Journal of Law, Information and Science
Michele Boldrin & David K Levine
Cambridge University Press (2008) ISBN:
270 pgs (plus appendices)
There is little doubt that intellectual property (IP) has a chequered past. From historical bequeaths of monopolies for playing cards to the control of the printed word, many would argue that the practical outcomes of IP regimes could only improve over the several hundred years that they have existed. Despite this, many IP issues today seem to be just as controversial and potentially detrimental as ever. Whether it is domestic access to drugs, tests for cancer, delayed or abandoned research, increased prices, pirated music, market manipulation or lack of medication to third world countries; it seems as pertinent as ever to question IP’s efficacy.
It is trite to state that monopolies are bad for economic and social welfare in our society. Accordingly, whether a world with IP regimes is better off than a world without them is a debate that deserves continual attention. For this reason, Boldrin and Levine’s Against Intellectual Monopoly is valuable, they consistently (and at times vehemently) take the view that copyright and patent law should be abandoned and do so in a form accessible to the lay person. There is no doubt that it is important to communicate intellectual property principles to lay people; IP regimes’ outcomes affect everyone. Subsequently, the authors’ examination of topics such as copyright extensions, pharmaceutical innovation, fashion and other issues are pertinent.
An interesting facet of Boldrin and Levine’s book is that many historical events are contextualised using an economist’s lens. One example is the authors’ first discussion of James Watt’s steam engine. A scenario in which up until the expiration of the patent, Watt and his business partner spent a significant amount of time in court extracting royalties. The authors bring evidence to show that Watt delayed innovation through various means including litigation and it was only when the patent expired that power in steam engines really accelerated (significantly influencing the industrial revolution). Their primary argument in this analysis is that the amount of time and money spent in court significantly detracted from effort that could have been directed into improving the invention; a scenario that would have been realised if a patent regime was not available to ‘protect’ Watt’s invention.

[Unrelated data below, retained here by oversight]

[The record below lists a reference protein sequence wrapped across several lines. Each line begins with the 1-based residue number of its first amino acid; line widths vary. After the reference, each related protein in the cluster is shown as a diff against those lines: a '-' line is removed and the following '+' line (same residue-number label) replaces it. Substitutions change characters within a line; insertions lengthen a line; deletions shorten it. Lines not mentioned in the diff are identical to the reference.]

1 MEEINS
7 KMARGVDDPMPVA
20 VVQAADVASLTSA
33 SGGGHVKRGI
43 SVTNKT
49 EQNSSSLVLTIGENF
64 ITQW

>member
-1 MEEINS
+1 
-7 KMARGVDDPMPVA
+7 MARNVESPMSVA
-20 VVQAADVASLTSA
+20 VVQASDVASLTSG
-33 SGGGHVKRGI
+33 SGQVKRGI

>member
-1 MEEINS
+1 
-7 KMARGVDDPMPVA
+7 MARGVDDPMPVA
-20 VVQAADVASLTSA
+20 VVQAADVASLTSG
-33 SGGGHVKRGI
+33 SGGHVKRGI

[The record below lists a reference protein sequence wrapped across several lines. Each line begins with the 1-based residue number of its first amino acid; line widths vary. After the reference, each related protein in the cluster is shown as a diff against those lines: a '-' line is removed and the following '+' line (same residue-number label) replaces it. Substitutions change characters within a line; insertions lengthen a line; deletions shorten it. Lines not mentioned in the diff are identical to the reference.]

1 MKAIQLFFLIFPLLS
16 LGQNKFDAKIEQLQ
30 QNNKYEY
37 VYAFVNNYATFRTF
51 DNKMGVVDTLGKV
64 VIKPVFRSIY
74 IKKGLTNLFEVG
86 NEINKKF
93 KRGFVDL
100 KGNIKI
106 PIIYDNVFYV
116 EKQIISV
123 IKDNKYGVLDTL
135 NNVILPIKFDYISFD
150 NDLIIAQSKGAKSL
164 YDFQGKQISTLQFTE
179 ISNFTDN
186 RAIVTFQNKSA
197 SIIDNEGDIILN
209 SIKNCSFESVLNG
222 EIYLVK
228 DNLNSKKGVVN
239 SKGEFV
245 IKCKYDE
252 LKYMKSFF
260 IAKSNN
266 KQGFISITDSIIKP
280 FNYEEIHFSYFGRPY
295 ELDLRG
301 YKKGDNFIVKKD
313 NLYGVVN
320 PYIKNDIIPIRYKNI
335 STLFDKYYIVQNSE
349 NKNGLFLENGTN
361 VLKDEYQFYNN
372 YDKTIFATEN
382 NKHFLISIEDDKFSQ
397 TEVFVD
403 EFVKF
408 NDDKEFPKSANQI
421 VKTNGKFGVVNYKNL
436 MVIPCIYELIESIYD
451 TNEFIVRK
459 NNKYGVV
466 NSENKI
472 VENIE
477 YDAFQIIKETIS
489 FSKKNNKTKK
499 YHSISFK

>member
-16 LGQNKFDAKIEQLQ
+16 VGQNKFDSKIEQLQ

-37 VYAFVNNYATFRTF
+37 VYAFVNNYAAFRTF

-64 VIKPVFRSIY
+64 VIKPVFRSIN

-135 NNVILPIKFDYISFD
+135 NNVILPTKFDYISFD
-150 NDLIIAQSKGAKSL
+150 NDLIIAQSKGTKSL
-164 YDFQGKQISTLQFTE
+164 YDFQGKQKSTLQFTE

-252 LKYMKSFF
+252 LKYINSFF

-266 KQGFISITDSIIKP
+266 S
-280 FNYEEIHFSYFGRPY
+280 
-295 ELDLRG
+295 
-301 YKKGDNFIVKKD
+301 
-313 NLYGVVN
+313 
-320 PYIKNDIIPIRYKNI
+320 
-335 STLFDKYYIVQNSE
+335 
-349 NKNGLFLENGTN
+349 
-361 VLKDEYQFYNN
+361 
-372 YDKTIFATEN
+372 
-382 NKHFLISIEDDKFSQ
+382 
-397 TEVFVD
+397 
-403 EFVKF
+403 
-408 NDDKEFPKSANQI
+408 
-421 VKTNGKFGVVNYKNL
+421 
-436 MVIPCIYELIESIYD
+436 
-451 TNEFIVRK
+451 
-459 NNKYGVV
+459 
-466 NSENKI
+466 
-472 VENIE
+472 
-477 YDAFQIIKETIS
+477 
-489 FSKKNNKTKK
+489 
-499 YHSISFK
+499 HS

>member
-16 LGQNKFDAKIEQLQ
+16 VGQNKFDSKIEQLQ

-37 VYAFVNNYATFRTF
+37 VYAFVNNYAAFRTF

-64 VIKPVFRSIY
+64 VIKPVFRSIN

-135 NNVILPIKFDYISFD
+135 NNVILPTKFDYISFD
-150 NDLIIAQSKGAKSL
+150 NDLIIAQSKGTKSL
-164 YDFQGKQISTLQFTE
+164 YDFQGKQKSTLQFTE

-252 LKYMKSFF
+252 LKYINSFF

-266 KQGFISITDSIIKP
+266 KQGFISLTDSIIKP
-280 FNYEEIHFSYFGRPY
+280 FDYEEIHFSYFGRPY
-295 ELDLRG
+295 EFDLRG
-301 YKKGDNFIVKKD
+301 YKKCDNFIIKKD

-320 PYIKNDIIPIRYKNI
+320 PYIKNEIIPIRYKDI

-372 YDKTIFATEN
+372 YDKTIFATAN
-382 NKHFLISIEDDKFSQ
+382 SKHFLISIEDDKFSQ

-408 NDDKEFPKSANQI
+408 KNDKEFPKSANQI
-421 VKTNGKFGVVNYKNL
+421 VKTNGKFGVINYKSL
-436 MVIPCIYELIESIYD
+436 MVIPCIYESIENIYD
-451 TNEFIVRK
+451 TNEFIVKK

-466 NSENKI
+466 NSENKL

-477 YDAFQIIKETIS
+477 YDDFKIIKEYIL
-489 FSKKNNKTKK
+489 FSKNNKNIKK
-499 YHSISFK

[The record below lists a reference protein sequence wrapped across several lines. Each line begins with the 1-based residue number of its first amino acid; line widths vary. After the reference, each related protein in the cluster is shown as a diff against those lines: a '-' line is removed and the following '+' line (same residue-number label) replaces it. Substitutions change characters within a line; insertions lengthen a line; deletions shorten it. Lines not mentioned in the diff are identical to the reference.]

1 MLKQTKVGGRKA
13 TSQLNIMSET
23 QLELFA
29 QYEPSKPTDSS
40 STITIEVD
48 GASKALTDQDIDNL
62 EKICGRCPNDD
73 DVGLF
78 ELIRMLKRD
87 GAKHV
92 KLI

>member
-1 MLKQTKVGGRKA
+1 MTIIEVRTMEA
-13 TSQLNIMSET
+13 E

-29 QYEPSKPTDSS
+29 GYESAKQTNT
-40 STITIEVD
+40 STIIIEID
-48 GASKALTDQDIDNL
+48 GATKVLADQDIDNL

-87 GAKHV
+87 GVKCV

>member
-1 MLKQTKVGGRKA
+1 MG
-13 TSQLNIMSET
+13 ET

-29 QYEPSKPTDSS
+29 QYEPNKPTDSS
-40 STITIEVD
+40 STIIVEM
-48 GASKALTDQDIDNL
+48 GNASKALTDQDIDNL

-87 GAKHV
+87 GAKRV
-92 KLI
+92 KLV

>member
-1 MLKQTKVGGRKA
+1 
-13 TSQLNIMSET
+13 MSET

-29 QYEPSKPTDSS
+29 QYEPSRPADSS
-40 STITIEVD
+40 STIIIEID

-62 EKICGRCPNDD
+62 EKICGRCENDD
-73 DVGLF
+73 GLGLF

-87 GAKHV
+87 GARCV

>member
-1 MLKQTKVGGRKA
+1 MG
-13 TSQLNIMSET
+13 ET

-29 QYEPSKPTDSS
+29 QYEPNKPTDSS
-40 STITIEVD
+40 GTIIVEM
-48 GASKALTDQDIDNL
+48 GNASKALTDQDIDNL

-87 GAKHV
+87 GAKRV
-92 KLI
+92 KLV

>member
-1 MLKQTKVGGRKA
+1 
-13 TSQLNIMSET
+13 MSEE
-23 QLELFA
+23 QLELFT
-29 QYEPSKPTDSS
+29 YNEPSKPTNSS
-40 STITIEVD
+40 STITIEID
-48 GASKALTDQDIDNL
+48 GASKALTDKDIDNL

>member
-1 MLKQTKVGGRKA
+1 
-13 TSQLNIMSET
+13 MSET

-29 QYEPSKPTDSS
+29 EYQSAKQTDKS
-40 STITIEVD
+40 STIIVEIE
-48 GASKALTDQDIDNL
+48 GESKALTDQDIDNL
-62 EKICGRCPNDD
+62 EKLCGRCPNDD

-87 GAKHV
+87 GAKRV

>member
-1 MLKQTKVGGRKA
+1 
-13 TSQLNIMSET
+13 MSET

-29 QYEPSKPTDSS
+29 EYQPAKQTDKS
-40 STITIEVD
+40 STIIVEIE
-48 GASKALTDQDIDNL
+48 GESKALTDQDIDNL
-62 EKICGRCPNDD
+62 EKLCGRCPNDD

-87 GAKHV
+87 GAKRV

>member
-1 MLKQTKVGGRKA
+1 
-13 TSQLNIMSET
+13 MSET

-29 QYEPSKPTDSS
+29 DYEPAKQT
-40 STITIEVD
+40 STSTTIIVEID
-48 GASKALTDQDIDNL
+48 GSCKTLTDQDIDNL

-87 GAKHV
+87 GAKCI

Whilst the authors show how Watt delayed subsequent innovation, they do not address the vital issues of how long it would have taken for the steam engine to arise without Watt’s successful commercialisation or what lessons could be learned to guide patent law into the future. The authors imply that if IP protection was not available, his product would have entered the market and by regular market forces a more efficient outcome with increased innovation and greater distribution of the invention would have occurred. What is not discussed is that Watt actually had significant trouble in the commercialisation of his steam engine and it was only with the help of one business partner in particular that it actually occurred. Accordingly, if commercialisation was difficult, would it have occurred at all without the patent rights that secure a means for investors to make money on their investment?
Boldrin and Levine’s colourfully titled chapter, ‘The Devil in Disney’, substantially deals with legislated retroactive extensions to copyright. An analysis of the economics of music and a contextualisation of the politics surrounding the extension raises some excellent points and does tend to indicate that the extensions are not needed to encourage creativity so much as protect a cash cow and a way of doing business. Maybe the most compelling argument is that if copyright is designed to encourage dissemination of creativity, then if the dissemination of creativity has already occurred, then surely no more ‘encouragement’ is needed. The authors use these arguments to bolster their position that copyright should be abandoned, however other conclusions can be drawn. For example, what are appropriate copyright based rewards for different types of artistic expression?